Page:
Fury director David Ayer and cast members Brad Pitt, Shia LaBeouf, Logan Lerman and Michael Peña paid a visit to Fort Benning on October 16th to show the film to soldiers stationed there. It was a beautiful day in Columbus, GA and the Army laid out an impressive tank display.
They invited a few press along to see the scene and ask a few questions before we all got kicked out so those guys could hang with the military and watch the movie in private.
Military.com interviews Brad Pit for “Fury.”
Fury tells the story of a WWII Sherman tank crew given an impossible mission in the waning days of the European campaign. Director David Ayer (End of Watch) brings his renowned eye for detail to a story about how men bond during wartime.
Brad Pitt gives another one of his Gary Cooper-style performances where he doesn’t talk a lot and lets his eyes and body language do most of the work. He plays Sergeant Don “Wardaddy” Collier. Shia LaBeouf gives his best performance ever as Boyd Swan, a Bible-quoting crew member. Michael Peña’s Cpl. Gordo Garcia drives the tank and Logan Lerman plays Norman Ellison, an Army typist assigned to the crew because of a clerical error. Jon Bernthal (PFC Grady Travis) didn’t make it to Fort Benning because he’s off shooting a new series for HBO created by the folks who made The Wire.
Brad Pitt is obviously one of the most famous actors in the world and Shia LaBeouf is adored by a lot of soldiers who grew up on Transformers, but Logan Lerman was the cast member who attracted a group of excited young girls, suggesting that those Percy Jackson movies and/or The Perks of Being a Wallflower must be a lot more popular with kids than adults might realize. Shia wasn’t interested in talking to the press and spent most of his media time autographing stuff for the men and women in uniform. He makes a brief appearance at the end of the Logan Lerman/Michael Peña video below.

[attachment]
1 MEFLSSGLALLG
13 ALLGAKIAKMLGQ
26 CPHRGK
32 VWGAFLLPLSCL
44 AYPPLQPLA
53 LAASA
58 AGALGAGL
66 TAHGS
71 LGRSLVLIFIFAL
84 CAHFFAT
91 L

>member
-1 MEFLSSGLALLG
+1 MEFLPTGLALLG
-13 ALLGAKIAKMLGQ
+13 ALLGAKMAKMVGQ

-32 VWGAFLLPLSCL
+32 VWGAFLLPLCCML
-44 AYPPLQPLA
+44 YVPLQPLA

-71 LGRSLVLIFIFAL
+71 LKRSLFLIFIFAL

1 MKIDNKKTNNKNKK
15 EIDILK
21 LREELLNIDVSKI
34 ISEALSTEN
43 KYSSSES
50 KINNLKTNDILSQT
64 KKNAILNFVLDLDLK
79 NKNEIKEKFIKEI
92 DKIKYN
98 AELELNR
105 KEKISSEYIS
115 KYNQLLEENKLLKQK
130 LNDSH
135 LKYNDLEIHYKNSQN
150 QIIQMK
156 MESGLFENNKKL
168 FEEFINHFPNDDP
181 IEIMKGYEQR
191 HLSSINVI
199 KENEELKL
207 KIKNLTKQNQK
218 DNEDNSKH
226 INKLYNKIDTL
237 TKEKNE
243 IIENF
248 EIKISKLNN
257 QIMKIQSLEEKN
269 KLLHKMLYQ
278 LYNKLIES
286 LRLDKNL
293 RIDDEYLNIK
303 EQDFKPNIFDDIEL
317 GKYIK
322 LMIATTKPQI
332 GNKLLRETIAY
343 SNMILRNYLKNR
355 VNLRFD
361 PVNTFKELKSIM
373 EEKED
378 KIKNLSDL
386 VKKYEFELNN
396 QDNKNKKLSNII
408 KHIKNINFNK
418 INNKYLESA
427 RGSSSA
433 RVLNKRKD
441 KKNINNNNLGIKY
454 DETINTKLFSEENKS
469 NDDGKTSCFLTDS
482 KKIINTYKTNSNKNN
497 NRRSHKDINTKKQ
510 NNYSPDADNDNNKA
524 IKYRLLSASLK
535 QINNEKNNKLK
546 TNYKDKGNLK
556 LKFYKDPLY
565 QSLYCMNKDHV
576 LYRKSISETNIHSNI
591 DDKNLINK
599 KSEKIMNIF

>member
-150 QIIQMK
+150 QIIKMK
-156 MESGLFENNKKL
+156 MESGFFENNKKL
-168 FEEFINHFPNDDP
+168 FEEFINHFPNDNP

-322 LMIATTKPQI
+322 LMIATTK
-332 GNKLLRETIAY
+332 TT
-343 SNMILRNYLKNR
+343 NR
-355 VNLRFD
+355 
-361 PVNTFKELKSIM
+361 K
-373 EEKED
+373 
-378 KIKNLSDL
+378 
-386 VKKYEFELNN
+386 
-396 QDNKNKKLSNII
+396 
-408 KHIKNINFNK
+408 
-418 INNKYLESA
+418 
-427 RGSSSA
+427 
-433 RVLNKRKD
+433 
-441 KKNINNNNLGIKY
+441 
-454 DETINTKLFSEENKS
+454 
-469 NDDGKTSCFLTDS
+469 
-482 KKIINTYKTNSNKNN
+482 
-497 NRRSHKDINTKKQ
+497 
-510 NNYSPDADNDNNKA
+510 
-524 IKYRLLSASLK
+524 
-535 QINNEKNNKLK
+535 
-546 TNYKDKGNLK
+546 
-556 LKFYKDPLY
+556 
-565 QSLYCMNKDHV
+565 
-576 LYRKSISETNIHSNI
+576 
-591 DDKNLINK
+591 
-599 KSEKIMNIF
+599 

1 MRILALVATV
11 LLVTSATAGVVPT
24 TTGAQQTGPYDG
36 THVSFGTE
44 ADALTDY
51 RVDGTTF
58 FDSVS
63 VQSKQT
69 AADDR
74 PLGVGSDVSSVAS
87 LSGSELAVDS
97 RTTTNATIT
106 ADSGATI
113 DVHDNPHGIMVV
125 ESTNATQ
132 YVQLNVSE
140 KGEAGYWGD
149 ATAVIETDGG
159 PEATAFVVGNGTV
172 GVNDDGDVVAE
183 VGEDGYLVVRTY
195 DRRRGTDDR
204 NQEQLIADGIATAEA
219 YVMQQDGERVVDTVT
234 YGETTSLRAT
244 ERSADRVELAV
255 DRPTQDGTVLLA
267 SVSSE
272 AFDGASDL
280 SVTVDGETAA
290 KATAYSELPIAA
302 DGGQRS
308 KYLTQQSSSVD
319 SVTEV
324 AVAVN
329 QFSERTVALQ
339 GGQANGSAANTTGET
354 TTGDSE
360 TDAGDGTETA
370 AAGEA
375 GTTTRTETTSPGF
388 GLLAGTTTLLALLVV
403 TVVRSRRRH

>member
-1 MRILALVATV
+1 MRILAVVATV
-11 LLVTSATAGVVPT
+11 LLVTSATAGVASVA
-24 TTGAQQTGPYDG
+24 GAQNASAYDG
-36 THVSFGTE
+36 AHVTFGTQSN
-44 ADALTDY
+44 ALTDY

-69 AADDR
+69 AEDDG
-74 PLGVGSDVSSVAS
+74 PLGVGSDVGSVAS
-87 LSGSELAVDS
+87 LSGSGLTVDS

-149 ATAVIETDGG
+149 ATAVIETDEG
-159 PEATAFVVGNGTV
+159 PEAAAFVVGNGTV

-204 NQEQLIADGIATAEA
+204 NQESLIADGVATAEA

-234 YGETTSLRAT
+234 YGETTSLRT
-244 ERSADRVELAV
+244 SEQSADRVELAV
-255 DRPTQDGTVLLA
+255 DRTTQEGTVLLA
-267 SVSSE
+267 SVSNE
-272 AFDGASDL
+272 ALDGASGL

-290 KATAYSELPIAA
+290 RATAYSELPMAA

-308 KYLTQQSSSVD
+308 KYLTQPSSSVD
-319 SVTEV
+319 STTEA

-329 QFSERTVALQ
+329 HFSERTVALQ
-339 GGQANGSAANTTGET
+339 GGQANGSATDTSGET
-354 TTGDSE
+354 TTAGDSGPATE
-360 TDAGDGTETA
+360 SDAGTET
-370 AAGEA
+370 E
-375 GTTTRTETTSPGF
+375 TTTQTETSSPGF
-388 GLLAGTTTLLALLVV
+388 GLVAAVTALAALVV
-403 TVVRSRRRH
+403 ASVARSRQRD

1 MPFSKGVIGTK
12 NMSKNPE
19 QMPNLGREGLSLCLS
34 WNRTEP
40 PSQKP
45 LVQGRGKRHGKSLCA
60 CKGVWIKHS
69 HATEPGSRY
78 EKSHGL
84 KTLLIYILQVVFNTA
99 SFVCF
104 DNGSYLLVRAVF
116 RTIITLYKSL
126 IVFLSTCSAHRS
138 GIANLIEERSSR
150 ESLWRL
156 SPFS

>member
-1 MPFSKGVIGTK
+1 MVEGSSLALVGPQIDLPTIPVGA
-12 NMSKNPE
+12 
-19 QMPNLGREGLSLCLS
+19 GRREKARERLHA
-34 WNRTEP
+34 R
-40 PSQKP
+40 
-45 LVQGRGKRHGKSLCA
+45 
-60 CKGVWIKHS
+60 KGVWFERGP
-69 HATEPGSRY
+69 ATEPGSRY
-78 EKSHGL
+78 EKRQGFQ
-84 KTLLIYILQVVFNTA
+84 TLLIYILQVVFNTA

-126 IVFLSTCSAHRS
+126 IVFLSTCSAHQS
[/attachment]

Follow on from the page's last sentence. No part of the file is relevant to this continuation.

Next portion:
“Fury” Interview: Logan Lerman and Michael Peña
As he described in the above video, Michael Peña had a fantastic role as an LAPD officer in Ayer’s End of Watch. Fury has that same attention to details: the way the characters have customized the Sherman tank’s interior could be the subject of an hour-long documentary when the movie comes out on home video next year. Ayer also talked to us about his eye for detail and how he wants to use that to anchor the very human story he’s trying to tell.
Interview: “Fury” Director David Ayer
Fury is a fine movie. It’s unrelenting in its pursuit of realism but it uses that realism to tell the kind of brothers-in-arms story that was Hollywood’s stock-in-trade for war movies in the WWII-era and those details give the film a depth those old movies never really had. There’s a lot of rough scenes in Fury, but those scenes give the sacrifices the characters make extra weight and clarity.
Steven Spielberg’s World War II comedy 1941 has just been released on Blu-ray for the first time as part of the new Steven Spielberg: Director’s CollectionBlu-ray box set (also on DVD). Starring Dan Aykroyd, John Belushi, Tim Matheson, Robert Stack and Treat Williams, the movie got a mixed reception on its release in 1979, mostly because its loud comedy wasn’t what everyone expected from the guy whose two big movies were Jaws and Close Encounters of the Third Kind.
The Director’s Collection features movies Spielberg made for Universal, starting with Duel (the TV movie that launched his career), The Sugarland Express, Jaws, 1941, E.T. The Extra-Terrestrial, Always, Jurassic Park and The Lost World: Jurassic Park. Duel, Sugarland, 1941 and Always are appearing on Blu-ray for the first time.